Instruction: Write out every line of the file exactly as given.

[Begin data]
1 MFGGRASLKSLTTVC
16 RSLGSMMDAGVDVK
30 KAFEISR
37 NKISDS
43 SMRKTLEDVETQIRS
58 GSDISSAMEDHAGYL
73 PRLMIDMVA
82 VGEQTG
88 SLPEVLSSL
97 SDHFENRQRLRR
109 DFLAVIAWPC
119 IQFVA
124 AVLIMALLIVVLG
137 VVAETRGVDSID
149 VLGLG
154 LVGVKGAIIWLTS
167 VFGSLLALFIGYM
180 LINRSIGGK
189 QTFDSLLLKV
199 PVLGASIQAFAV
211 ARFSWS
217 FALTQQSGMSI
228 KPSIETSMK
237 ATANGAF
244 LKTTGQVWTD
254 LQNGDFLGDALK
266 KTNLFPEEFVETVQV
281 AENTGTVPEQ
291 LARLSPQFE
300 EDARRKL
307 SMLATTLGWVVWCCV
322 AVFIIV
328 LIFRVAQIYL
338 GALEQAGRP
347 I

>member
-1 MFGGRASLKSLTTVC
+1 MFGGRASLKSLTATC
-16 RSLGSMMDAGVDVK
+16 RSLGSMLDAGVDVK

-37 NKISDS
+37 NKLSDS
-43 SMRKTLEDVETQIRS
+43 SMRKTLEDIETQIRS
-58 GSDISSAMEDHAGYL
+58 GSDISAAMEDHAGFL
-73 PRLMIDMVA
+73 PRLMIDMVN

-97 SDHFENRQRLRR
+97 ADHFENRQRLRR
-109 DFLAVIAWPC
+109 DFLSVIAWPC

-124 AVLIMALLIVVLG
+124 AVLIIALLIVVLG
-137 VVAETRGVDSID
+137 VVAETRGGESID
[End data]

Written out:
1 MFGGRASLKSLTTVC
16 RSLGSMMDAGVDVK
30 KAFEISR
37 NKISDS
43 SMRKTLEDVETQIRS
58 GSDISSAMEDHAGYL
73 PRLMIDMVA
82 VGEQTG
88 SLPEVLSSL
97 SDHFENRQRLRR
109 DFLAVIAWPC
119 IQFVA
124 AVLIMALLIVVLG
137 VVAETRGVDSID
149 VLGLG
154 LVGVKGAIIWLTS
167 VFGSLLALFIGYM
180 LINRSIGGK
189 QTFDSLLLKV
199 PVLGASIQAFAV
211 ARFSWS
217 FALTQQSGMSI
228 KPSIETSMK
237 ATANGAF
244 LKTTGQVWTD
254 LQNGDFLGDALK
266 KTNLFPEEFVETVQV
281 AENTGTVPEQ
291 LARLSPQFE
300 EDARRKL
307 SMLATTLGWVVWCCV
322 AVFIIV
328 LIFRVAQIYL
338 GALEQAGRP
347 I

>member
-1 MFGGRASLKSLTTVC
+1 MFGGRASLKSLTATC
-16 RSLGSMMDAGVDVK
+16 RSLGSMLDAGVDVK

-37 NKISDS
+37 NKLSDS
-43 SMRKTLEDVETQIRS
+43 SMRKTLEDIETQIRS
-58 GSDISSAMEDHAGYL
+58 GSDISAAMEDHAGFL
-73 PRLMIDMVA
+73 PRLMIDMVN

-97 SDHFENRQRLRR
+97 ADHFENRQRLRR
-109 DFLAVIAWPC
+109 DFLSVIAWPC

-124 AVLIMALLIVVLG
+124 AVLIIALLIVVLG
-137 VVAETRGVDSID
+137 VVAETRGGESID